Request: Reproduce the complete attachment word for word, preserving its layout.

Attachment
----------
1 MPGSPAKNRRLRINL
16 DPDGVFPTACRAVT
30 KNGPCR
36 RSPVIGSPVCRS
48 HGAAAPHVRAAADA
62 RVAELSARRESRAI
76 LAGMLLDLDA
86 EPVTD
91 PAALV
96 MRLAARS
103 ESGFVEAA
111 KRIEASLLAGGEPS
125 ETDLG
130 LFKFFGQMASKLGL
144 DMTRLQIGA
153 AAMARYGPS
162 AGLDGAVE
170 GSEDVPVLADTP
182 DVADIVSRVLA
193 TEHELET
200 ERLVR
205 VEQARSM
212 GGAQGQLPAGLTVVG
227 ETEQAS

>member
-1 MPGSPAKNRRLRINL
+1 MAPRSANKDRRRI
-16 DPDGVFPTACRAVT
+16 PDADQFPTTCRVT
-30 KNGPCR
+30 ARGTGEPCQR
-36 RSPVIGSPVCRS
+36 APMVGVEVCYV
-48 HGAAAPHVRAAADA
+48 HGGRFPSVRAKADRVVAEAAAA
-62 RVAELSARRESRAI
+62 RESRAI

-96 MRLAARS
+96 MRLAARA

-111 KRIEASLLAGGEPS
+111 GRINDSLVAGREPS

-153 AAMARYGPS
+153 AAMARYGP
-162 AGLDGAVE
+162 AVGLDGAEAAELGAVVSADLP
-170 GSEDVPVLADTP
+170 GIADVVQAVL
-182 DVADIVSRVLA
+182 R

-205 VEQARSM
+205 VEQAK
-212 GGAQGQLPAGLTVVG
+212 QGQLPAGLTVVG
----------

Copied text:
1 MPGSPAKNRRLRINL
16 DPDGVFPTACRAVT
30 KNGPCR
36 RSPVIGSPVCRS
48 HGAAAPHVRAAADA
62 RVAELSARRESRAI
76 LAGMLLDLDA
86 EPVTD
91 PAALV
96 MRLAARS
103 ESGFVEAA
111 KRIEASLLAGGEPS
125 ETDLG
130 LFKFFGQMASKLGL
144 DMTRLQIGA
153 AAMARYGPS
162 AGLDGAVE
170 GSEDVPVLADTP
182 DVADIVSRVLA
193 TEHELET
200 ERLVR
205 VEQARSM
212 GGAQGQLPAGLTVVG
227 ETEQAS

>member
-1 MPGSPAKNRRLRINL
+1 MAPRSANKDRRRI
-16 DPDGVFPTACRAVT
+16 PDADQFPTTCRVT
-30 KNGPCR
+30 ARGTGEPCQR
-36 RSPVIGSPVCRS
+36 APMVGVEVCYV
-48 HGAAAPHVRAAADA
+48 HGGRFPSVRAKADRVVAEAAAA
-62 RVAELSARRESRAI
+62 RESRAI

-96 MRLAARS
+96 MRLAARA

-111 KRIEASLLAGGEPS
+111 GRINDSLVAGREPS

-153 AAMARYGPS
+153 AAMARYGP
-162 AGLDGAVE
+162 AVGLDGAEAAELGAVVSADLP
-170 GSEDVPVLADTP
+170 GIADVVQAVL
-182 DVADIVSRVLA
+182 R

-205 VEQARSM
+205 VEQAK
-212 GGAQGQLPAGLTVVG
+212 QGQLPAGLTVVG